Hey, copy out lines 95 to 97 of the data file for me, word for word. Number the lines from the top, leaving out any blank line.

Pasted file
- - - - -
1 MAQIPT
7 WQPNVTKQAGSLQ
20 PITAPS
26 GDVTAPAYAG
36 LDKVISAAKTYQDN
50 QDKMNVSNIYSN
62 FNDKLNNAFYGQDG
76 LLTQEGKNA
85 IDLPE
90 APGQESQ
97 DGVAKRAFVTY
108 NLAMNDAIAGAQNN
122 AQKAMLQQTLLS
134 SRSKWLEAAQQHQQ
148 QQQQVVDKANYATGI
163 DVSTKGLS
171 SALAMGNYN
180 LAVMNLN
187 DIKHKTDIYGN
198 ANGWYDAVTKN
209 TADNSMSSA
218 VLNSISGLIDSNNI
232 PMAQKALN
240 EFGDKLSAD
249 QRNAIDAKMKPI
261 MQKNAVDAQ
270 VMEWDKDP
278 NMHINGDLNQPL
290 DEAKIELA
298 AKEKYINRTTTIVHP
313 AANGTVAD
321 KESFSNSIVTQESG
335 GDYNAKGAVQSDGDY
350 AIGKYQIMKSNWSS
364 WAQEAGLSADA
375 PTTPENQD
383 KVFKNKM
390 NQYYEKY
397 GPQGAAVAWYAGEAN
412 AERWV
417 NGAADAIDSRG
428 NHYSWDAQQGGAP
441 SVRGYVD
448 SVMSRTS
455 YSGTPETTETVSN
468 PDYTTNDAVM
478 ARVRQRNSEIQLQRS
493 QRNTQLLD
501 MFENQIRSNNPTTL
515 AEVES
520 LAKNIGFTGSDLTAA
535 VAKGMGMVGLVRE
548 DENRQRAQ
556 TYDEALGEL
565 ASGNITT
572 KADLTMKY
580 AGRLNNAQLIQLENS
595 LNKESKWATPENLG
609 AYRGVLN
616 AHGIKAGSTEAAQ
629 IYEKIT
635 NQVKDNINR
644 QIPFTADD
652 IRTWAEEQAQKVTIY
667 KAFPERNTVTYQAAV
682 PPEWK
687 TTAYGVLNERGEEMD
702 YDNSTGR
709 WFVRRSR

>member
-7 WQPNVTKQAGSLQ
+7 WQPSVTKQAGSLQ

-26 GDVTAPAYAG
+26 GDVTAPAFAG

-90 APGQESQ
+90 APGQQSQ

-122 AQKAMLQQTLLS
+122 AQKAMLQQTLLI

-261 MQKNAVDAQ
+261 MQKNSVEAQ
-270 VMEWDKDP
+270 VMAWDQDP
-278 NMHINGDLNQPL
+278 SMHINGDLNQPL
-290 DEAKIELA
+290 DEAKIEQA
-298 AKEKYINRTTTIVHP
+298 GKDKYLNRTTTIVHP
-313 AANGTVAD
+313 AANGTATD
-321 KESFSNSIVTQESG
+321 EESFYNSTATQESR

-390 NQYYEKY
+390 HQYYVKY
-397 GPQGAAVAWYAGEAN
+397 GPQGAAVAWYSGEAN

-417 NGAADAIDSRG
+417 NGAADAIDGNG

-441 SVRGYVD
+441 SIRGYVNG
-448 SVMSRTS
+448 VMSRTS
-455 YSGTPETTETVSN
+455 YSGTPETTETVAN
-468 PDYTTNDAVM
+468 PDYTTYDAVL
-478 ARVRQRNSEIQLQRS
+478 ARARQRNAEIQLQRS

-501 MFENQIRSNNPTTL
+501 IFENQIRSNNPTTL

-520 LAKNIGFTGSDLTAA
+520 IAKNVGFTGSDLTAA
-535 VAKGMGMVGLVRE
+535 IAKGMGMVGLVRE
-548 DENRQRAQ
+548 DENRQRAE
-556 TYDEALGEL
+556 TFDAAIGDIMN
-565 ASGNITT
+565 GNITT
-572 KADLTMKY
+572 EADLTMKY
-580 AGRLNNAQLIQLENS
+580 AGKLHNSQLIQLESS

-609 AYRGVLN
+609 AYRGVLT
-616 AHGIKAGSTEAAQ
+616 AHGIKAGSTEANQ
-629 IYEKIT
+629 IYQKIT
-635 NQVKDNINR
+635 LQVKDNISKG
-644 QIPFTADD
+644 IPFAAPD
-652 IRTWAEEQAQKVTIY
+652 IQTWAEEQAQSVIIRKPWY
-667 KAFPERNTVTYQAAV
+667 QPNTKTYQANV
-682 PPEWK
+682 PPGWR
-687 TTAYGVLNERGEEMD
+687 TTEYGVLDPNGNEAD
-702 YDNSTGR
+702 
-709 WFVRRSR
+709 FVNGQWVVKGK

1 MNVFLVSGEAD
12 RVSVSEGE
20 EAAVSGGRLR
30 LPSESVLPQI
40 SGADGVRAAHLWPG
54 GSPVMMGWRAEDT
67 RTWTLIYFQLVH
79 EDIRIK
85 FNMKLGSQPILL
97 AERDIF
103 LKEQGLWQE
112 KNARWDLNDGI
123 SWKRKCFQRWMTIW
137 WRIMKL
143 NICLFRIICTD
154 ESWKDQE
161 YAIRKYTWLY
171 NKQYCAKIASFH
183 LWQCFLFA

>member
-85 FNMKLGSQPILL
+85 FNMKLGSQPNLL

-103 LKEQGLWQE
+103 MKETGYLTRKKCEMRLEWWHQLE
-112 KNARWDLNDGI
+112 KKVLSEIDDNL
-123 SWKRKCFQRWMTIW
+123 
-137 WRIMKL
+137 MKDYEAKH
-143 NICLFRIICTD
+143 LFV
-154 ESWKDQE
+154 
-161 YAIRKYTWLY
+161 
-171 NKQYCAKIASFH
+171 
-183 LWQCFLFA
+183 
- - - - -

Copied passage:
-397 GPQGAAVAWYAGEAN
+397 GPQGAAVAWYSGEAN

-417 NGAADAIDSRG